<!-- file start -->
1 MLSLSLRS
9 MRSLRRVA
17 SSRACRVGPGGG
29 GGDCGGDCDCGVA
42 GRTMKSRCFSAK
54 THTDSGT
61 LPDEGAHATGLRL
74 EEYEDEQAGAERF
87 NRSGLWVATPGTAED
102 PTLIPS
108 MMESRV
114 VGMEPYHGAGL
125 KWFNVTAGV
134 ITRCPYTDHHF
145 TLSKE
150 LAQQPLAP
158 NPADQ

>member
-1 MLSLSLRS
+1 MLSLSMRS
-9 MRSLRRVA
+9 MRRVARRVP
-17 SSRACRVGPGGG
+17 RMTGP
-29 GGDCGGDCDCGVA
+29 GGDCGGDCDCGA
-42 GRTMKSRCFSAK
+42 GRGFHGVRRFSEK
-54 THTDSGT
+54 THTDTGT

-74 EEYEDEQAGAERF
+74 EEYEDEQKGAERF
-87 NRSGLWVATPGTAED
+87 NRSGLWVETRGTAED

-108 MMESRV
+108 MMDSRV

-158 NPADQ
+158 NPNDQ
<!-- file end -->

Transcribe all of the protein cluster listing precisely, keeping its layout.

1 MLSLSLRS
9 MRSLRRVA
17 SSRACRVGPGGG
29 GGDCGGDCDCGVA
42 GRTMKSRCFSAK
54 THTDSGT
61 LPDEGAHATGLRL
74 EEYEDEQAGAERF
87 NRSGLWVATPGTAED
102 PTLIPS
108 MMESRV
114 VGMEPYHGAGL
125 KWFNVTAGV
134 ITRCPYTDHHF
145 TLSKE
150 LAQQPLAP
158 NPADQ

>member
-1 MLSLSLRS
+1 MLSLSMRS
-9 MRSLRRVA
+9 MRRVARRVP
-17 SSRACRVGPGGG
+17 RMTGP
-29 GGDCGGDCDCGVA
+29 GGDCGGDCDCGA
-42 GRTMKSRCFSAK
+42 GRGFHGVRRFSEK
-54 THTDSGT
+54 THTDTGT

-74 EEYEDEQAGAERF
+74 EEYEDEQKGAERF
-87 NRSGLWVATPGTAED
+87 NRSGLWVETRGTAED

-108 MMESRV
+108 MMDSRV

-158 NPADQ
+158 NPNDQ